Restoring God’s Image and Likeness in Man

The “Priestly Kingdom” was the restoration of the Levitical Theocracy. The leaders of the system were Moses and Aaron. Both were of the tribe of Levi. Their ancestor was not highly regarded by his father Jacob for shaming his name, when they killed all the people of prince Shechem who wanted to marry their sister Dinah (Genesis 34:25-31). In his last will, Jacob held forth little hope for Simon and his brother Levi the sons of Leah and Jacob:

THE COVENANT IS GOD’S WILL FOR MAN: I

A “Covenant” is an agreement between two parties and a pledge by the recipients to abide by the agreement. That is not the case in the Bible. God, the Creator, who employs man to manage God’s affairs on earth, set up the “Covenant" with conditions via an oath or a promise. Then, God leaves it up to man to adhere or to reject the "Covenant." By the time of Moses, these conditions were set in the “Ten Commandments,” which throughout history, with adaptations and with additions and with subtractions, have been the foundation of all civilizations. By the time of Jesus, traditions had replaced the “Ten Commandments.” And therefore, Jesus insisted on restoring the "Ten Commandments" (Matthew 5:17-20). Essentially, the "Ten Commandments" are what God has willed for mankind on earth.

Restoring God’s Image and Likeness in Man

The prophet Elijah had an enormous impact on Hebrew thinking in his time and in the future. In fact, his entire period was dominated by “The spirit of Elijah,” rather than by the “Spirit of the Lord.” The Spirit of the Lord was merely the vehicle that moved Elijah out of reach for Ahab and Jezebel (I Kings 18:12; II Kings 2:16). The deplorable conditions and the needs energized the human spirit to confront Baalism very successfully. Elijah’s boldness led Elisha to ask for a double portion of his master’s spirit and so did others. Elisha’s students, bonded together into groups of fifties, gave the Baal prophets some of their own medicine. They repaid violence with violence. They had the new pretenders for the throne on their side, as well as Jehu; the replacement for Ahab’s family, was their main executioner.

Restoring God’s Image and Likeness in Man

The enhancing of a man’s spirit by the Spirit of God was especially visibly demonstrated in the life of Elisha. The work this prophet did pointed to a source that was more than human. It reminds us of Nicodemus addressing Jesus, “Rabbi, we know that you are a teacher come from God; for no one can do these signs that you do, unless God is with him” (John 3:2). Jesus, Himself, passed on His Spirit to his disciples, “He breathed on them and said to them, ‘Receive the Holy Spirit'” (John 20:22). His Spirit had to do with dealing with difficulties and handicaps, “Behold, I have given you authority to tread upon serpents and scorpions, and over all the power of the enemy; and nothing shall hurt you” (Luke 10:19). This was the kind of power Elisha received from Elijah. And believers also can receive this power from Jesus, their Christ.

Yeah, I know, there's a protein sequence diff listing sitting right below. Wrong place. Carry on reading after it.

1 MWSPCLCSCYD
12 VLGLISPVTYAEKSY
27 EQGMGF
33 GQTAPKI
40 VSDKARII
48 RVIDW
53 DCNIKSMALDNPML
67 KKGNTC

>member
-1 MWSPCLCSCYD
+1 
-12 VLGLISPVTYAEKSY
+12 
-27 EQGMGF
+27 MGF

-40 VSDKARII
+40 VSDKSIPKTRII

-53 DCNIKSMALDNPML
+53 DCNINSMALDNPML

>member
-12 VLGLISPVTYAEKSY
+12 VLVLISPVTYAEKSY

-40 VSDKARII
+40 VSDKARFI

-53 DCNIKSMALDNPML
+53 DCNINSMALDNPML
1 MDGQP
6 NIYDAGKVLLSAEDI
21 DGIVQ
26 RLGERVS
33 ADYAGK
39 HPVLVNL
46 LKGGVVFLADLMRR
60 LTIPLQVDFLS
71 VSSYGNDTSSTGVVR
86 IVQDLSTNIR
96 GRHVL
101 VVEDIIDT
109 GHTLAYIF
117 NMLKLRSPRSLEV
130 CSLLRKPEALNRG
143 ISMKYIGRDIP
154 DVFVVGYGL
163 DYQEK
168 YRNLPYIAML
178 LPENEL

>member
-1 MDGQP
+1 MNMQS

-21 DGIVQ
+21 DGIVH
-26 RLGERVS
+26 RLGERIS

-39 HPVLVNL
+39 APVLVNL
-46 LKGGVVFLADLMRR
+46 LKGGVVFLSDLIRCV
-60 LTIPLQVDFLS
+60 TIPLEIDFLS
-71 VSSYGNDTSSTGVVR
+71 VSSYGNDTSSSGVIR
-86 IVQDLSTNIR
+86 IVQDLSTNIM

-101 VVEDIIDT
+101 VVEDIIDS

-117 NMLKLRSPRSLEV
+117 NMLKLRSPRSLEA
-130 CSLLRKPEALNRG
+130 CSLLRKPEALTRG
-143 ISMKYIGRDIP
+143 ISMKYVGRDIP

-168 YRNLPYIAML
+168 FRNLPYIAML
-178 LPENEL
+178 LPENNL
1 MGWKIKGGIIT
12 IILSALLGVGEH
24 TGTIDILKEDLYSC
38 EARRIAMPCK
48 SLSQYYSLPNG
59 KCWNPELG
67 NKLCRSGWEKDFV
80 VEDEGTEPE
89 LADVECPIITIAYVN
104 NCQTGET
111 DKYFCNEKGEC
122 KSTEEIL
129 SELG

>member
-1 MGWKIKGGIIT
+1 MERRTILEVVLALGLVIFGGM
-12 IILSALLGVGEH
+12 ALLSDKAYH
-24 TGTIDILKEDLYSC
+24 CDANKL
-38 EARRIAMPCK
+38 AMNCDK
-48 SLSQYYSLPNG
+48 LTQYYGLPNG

Restoring God’s Image and Likeness in Man

The fundamental belief of Christians is that Jesus, the Christ, has come to save man from eternal condemnation! There should be no doubt, that Jesus is the only way back to God. It is also true, that man has lost that relationship by doing what is wrong, and man continues to persist in making bad choices. What, then, made Jesus different from Adam? What did Jesus have that Adam did not have? What is it that a Christian can have, which an unbeliever does not have? The truth is, that Adam had what Jesus had, but Adam, in his will, failed to do what Jesus did. Unfortunately, so does every human being who retains his or her sanity. All human beings are endowed with the “image” or the “likeness” of God; otherwise, they would not be rational human beings, capable of making decisions that are either beneficial or harmful. And what is by far more beneficial than saving a soul? But if the soul or the human life has obliterated or even marred the “image” and “likeness of God” in the person, how will that person recognize the need to be saved? For that reason, Jesus came into Galilee preaching the gospel of God, and saying, “The time is fulfilled, and the kingdom of God is at hand; repent, and believe in the gospel” (Mark 1:14-15).

Restoring God’s Image and Likeness in Man

The fundamental belief of Christians is that Jesus, the Christ, has come to save man from eternal condemnation! There should be no doubt, that Jesus is the only way back to God. It is also true, that man has lost that relationship by doing what is wrong, and man continues to persist in making bad choices. What, then, made Jesus different from Adam? What did Jesus have that Adam did not have? What is it that a Christian can have, which an unbeliever does not have? The truth is, that Adam had what Jesus had, but Adam, in his will, failed to do what Jesus did. Unfortunately, so does every human being who retains his or her sanity. All human beings are endowed with the “image” or the “likeness” of God; otherwise, they would not be rational human beings, capable of making decisions that are either beneficial or harmful. And what is by far more beneficial than saving a soul? But if the soul or the human life has obliterated or even marred the “image” and “likeness of God” in the person, how will that person recognize the need to be saved? For that reason, Jesus came into Galilee preaching the gospel of God, and saying, “The time is fulfilled, and the kingdom of God is at hand; repent, and believe in the gospel” (Mark 1:14-15).